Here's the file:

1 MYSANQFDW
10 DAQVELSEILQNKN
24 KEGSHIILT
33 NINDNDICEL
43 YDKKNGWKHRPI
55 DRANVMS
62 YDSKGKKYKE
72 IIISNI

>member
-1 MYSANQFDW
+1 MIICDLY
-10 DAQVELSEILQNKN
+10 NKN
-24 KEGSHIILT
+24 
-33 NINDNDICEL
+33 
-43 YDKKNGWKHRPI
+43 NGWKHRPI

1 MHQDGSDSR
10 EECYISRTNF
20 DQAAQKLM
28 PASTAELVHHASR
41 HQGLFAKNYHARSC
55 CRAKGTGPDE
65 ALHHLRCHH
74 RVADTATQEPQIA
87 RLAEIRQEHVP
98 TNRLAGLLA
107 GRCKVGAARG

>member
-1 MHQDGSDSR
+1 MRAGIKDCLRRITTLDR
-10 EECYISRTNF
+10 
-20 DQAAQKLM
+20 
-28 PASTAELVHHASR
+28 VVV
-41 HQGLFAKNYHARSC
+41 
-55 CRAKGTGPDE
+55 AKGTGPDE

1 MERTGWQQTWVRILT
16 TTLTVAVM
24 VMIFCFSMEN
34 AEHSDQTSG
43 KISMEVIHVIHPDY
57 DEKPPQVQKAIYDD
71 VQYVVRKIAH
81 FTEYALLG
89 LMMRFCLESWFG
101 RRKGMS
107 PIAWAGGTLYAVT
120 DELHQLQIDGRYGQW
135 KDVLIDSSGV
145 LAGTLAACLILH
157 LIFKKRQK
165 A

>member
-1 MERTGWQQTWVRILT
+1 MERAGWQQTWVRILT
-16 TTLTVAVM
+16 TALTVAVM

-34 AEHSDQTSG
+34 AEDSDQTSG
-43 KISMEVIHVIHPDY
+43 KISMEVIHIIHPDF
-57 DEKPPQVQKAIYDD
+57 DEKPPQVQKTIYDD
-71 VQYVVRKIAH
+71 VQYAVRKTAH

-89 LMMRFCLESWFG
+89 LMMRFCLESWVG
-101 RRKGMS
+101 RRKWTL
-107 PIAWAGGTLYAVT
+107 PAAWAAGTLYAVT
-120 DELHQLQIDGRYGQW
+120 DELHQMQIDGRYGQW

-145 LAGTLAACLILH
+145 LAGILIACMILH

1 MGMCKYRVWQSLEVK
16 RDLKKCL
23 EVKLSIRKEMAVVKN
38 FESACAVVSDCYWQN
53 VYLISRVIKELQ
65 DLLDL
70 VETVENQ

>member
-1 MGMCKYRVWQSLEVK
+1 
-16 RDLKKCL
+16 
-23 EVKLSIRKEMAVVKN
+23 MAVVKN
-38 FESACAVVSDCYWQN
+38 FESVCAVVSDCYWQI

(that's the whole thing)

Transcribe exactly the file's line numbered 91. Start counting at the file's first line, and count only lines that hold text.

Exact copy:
-1 MGMCKYRVWQSLEVK